Andover Townsman, Andover, MA

April 11, 2013

Two Andover men in Washington's elite Guards

Reflections on Patriots' Day
Joan Patrakis

---- — Patriots’ Day is a special day in New England commemorating the beginning of the American fight for independence. The Revolution against the British began in Massachusetts at Lexington and Concord on the early morning of April 19, 1775. For many years the event was celebrated in Massachusetts and Maine, a colony of Massachusetts at that time, on the traditional date. Since 1969 it has been observed on the third Monday in April.

One hundred and five Minute Men from Andover answered the Lexington alarm, although they arrived as the British were retreating. Joined by 230 foot soldiers from this town they pursued the enemy to Cambridge. Throughout the war Andover sent 700 men to the battlefield. Many of them were recognized for their contribution.

Peter Martin and John Lovejoy were among a select number of Revolutionary soldiers chosen to serve in the elite Commander-in-Chief’s Guard. The men were hand-picked by General George Washington to fill a two-year commitment. Although a good deal is recorded about their military experience, little is known of their personal lives. One of them met a tragic fate while a member of the group. The strict requirements demanded of “the flower of the American Army” speak highly of the Andover men’s character.

The Guard, also known as Washington’s Life Guard, was formed in the spring of 1776 in Cambridge. Its purpose was to protect the commander-in-chief and the official papers of the Continental Army. The unit, consisting of approximately 180 infantry and cavalry, accompanied Washington in all battles. Because it was an honor to belong to the Guard an effort was made to include soldiers from each of the 13 original colonies.

The General directed the formation of a corps of “sober, intelligent and reliable men.” The Guard was initially created by selecting four qualified men from each regiment of the Continental Army present at the siege of Boston. From that group the necessary number of men was picked.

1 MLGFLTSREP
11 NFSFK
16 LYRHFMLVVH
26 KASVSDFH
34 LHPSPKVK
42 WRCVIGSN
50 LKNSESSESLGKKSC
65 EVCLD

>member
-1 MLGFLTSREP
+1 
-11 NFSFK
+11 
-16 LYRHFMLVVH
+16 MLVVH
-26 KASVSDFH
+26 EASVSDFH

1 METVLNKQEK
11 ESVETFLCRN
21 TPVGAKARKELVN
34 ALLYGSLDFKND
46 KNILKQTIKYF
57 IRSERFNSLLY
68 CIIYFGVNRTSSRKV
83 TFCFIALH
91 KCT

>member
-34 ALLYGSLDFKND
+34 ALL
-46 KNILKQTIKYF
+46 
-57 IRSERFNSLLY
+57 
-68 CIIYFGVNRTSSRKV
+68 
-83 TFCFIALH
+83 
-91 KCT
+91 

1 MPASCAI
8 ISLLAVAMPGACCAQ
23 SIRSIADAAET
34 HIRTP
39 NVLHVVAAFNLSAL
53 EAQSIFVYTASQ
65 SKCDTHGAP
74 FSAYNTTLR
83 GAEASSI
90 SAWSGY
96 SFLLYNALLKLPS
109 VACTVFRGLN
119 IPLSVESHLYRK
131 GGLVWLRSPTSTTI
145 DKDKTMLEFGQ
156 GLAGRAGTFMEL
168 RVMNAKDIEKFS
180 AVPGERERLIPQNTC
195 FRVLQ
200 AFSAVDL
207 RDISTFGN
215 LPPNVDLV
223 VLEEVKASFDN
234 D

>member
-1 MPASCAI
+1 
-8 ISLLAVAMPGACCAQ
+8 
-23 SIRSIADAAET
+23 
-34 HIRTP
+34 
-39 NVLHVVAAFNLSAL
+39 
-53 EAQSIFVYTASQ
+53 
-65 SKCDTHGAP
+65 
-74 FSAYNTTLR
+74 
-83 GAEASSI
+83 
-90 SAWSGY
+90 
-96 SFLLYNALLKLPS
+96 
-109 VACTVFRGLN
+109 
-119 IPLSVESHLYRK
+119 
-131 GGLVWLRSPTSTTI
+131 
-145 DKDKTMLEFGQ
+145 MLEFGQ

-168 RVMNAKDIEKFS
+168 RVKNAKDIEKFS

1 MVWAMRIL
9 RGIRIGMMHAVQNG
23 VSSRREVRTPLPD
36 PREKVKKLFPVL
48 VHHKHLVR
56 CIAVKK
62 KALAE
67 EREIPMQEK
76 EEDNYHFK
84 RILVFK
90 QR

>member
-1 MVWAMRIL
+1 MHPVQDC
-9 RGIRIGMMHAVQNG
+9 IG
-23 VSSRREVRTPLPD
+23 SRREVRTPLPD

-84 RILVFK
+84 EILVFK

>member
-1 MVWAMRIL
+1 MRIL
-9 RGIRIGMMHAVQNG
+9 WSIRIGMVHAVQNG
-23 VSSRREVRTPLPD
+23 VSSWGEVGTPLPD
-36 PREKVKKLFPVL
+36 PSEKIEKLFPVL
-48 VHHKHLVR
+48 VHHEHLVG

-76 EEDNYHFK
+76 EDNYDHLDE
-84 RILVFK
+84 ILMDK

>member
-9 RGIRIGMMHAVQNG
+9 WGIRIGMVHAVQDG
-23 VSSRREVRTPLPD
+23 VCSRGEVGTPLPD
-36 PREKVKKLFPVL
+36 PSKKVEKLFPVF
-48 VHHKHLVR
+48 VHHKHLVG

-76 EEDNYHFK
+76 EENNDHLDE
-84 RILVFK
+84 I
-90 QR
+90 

Washington stipulated that the qualified soldier should demonstrate “habits of sobriety, honesty and good behavior.” Candidates were to be between 5’ 8” and 5’ 10” tall and “handsomely and well-made.” The General expressed that as there was nothing more desirable in his eyes than cleanliness in a soldier, the men should be “neat and spruce.”

At 16, Peter Martin was among 335 Andover men who answered the alarm of April 19, 1775. John Lovejoy was 32 when in December 1775 he joined Captain John Abbot’s Company for one year.

Both men enlisted in the 11th Massachusetts Regiment for a term of three years in February 1777. Martin fought in the battle of Stillwater in New York. The Andover men were among four candidates from the regiment recommended to the Guard in 1778. Both residents were selected and transferred that March to General Washington’s headquarters at Valley Forge. By then Congress had finally approved supplies for the troops who had suffered through the winter without adequate food and clothing. Several Andover men were among the troops. One of them died.

That spring the Army was re-vitalized by Prussian military expert Baron Friedrich von Steuben, who oversaw the training and discipline of the men, including the Guard. Von Steuben’s training regimen showed immediate results in battles against the British at Barren Hill and Monmouth, N.J. Martin and Lovejoy participated in the confrontation at Monmouth on June 28, 1778.

Martin served the Guard until 1780. Following his commitment he enlisted with the 2nd Massachusetts and saw action at Yorktown, Va. He continued his military career to war’s end in 1783.

Private Lovejoy’s service with the Guard was short-lived. In October 1778, while attending an anniversary celebration of Burgoyne’s Saratoga defeat, he was run over by a horse and died of his injuries.